Organisations are “quite tough” on these “symptoms”, rather than making sure driven and ambitious people take the necessary breaks – either for a learning experience or some time just to do absolutely nothing, says Albertyn.

Schoeman has seen an increase in behavioural changes in people over the last few months – depression, irritability and eating or drinking disorders to “feel better”.

“The initial ban on alcohol led some good lifestyle changes. People were religiously trying to use the hours we were allowed to exercise, they refrained from alcohol and some even tried to stop smoking, although most people got their cigarettes on the black market.”

Gestaldt Management Consultants conducted a survey among their clients in the financial sector to determine the impact of Covid-19 and the lockdown.

Thapelo Mahlangu, managing director of Gestaldt Management Consultants, says the survey showed a significant increase in the number of people who responded that they “always” feel tired. One manager noted that when he asked his team how they felt before starting a meeting he was met with grunts and complaints about feeling exhausted and deflated. Being unable to energise them left him feeling helpless.

“Single parents and single women experienced it worse because their lifestyles changed dramatically. They became slaves to laptops,” says Mahlangu.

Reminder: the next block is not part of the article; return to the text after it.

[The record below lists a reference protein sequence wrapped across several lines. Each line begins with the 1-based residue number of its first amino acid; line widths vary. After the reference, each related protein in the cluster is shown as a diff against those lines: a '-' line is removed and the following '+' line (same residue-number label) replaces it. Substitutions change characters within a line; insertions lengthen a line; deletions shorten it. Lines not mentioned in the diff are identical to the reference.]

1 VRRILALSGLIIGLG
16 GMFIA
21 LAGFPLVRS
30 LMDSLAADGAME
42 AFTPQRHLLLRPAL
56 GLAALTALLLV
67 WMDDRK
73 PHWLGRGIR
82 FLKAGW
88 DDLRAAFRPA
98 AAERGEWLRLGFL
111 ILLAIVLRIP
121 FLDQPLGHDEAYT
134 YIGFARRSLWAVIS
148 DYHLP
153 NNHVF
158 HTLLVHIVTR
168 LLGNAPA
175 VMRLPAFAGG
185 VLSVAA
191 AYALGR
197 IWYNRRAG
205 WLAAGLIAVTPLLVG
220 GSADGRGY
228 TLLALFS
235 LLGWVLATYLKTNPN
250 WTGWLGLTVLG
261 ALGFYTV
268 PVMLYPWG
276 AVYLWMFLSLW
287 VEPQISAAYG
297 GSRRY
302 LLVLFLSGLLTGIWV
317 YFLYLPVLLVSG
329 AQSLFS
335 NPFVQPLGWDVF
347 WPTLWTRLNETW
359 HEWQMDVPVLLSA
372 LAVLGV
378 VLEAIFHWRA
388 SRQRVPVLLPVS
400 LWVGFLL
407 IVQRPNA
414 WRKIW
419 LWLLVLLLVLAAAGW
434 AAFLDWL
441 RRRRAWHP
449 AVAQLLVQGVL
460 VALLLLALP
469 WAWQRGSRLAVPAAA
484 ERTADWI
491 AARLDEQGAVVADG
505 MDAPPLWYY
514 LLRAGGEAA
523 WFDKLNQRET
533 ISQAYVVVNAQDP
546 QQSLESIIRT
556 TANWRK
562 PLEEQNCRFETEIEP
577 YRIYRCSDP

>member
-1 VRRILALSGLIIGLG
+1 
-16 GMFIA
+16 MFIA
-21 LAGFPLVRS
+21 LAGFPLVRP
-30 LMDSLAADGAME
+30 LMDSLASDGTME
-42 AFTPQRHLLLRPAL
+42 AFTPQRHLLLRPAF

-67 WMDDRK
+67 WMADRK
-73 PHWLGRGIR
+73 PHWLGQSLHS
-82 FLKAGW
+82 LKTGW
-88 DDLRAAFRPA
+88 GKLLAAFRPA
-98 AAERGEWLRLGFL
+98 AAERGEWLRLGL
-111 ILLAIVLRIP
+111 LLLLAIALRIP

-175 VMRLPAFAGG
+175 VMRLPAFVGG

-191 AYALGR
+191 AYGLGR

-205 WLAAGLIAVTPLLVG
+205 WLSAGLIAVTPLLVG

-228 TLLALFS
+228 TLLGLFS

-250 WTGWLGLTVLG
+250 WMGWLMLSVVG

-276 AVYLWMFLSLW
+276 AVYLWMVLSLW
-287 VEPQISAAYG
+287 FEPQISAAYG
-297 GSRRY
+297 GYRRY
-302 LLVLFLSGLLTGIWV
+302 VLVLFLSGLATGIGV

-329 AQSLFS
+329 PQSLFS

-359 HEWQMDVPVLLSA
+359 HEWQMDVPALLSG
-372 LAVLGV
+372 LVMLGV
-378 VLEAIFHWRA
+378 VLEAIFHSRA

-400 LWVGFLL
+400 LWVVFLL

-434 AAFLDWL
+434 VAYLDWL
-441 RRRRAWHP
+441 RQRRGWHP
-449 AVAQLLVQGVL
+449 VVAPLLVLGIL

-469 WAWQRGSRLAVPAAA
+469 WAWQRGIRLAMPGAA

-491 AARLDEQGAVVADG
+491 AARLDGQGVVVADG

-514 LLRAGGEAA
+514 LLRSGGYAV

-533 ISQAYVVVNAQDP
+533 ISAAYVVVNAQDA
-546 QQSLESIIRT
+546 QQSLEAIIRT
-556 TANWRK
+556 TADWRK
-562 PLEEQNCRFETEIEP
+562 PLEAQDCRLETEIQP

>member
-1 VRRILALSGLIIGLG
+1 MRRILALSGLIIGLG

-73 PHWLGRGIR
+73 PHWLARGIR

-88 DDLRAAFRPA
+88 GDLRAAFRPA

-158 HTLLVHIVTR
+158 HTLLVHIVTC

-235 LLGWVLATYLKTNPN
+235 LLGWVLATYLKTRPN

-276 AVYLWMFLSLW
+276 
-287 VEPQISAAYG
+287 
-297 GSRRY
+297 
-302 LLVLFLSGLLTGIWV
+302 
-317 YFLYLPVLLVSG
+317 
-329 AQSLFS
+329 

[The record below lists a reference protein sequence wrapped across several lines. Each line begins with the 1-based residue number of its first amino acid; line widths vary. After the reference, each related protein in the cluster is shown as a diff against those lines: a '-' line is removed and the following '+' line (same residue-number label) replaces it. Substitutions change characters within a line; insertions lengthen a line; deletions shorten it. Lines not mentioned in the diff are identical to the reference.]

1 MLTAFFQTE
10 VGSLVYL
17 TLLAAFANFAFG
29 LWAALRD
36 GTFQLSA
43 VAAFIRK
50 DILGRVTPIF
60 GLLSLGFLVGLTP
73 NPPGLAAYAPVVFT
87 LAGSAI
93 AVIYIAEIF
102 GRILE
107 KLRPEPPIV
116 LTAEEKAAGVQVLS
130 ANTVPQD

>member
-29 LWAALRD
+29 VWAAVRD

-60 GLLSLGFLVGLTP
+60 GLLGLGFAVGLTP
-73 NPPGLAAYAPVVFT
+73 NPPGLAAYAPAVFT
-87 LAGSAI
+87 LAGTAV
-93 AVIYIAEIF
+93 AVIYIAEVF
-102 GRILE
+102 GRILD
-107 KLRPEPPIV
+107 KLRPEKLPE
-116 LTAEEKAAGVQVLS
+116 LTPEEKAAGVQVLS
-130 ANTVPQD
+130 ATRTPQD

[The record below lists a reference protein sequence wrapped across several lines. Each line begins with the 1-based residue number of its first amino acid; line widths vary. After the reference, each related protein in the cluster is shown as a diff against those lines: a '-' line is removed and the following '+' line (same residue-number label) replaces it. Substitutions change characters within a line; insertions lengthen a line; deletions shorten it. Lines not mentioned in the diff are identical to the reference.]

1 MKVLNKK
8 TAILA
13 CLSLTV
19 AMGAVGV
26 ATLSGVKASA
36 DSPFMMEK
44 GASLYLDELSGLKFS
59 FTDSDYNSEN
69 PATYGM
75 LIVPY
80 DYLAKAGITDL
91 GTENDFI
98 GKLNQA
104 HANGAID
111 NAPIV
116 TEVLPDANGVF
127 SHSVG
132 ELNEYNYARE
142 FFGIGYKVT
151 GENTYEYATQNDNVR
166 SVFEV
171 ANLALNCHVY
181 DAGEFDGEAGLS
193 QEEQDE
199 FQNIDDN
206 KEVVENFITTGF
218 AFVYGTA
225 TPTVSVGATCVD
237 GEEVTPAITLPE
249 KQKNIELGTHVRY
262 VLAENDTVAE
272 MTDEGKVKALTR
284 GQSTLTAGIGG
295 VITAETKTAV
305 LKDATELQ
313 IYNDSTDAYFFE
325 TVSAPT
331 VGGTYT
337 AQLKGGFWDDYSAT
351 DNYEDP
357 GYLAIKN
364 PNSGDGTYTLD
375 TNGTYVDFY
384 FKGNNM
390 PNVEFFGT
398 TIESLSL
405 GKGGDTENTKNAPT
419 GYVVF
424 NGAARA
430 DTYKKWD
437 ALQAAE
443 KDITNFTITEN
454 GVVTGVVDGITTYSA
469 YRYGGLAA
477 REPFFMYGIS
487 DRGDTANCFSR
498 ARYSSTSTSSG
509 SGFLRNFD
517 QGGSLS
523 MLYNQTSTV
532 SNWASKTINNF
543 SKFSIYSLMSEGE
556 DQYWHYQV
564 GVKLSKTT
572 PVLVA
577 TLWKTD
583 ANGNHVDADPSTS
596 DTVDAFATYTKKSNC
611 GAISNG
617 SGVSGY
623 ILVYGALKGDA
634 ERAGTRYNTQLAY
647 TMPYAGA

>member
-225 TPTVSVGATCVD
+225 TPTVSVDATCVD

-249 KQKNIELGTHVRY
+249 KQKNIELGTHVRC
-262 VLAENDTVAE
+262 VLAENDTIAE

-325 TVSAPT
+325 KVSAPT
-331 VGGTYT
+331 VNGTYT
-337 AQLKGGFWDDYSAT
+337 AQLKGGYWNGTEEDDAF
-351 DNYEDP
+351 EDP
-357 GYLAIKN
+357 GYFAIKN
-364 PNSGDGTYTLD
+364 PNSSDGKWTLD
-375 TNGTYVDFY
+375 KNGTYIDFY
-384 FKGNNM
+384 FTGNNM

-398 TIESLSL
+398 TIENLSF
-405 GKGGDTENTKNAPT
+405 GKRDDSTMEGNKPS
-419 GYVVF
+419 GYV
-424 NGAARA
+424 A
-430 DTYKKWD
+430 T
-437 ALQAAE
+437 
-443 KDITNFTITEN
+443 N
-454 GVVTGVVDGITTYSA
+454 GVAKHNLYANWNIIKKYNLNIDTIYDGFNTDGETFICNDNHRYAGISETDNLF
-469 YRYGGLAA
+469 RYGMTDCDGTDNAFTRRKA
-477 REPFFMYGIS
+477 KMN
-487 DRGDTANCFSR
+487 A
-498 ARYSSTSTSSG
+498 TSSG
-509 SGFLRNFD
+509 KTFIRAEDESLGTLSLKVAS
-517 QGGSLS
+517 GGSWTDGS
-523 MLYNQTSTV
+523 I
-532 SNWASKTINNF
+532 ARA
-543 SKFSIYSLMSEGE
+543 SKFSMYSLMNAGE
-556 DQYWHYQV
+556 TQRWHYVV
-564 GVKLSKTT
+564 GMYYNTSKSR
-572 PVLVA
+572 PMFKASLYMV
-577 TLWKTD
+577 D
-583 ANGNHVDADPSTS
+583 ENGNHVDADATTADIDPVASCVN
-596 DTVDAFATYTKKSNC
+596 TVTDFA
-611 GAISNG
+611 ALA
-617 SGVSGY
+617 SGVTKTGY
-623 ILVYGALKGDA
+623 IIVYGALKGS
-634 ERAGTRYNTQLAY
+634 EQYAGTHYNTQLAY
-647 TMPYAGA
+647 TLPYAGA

Dealing with it

The previous biggest stress people encountered was daily commuting and dealing with traffic. Suddenly, they were being faced with technological challenges and a complete lack of boundaries between work life and private life. Many also wanted to prove that they were productive and started pushing longer hours.

“When this overcompensation started to become a habit, we saw more and more organisations ignoring the boundaries,” says Schoeman.

Many people also felt they were working harder but achieving less. Du Toit says a senior manager acknowledged to his team that he had not been “himself” in the past two months. He asked them to rate him on a scale of one to ten in terms of the mistakes he had been making. He rated himself nine out of ten three months ago and seven out of ten recently. His team rated him nine out of ten three months ago, and three out of ten now.

“People who are burnt out just do not have the energy to check and double check,” says Du Toit. It is generally the family who first notice signs of burnout.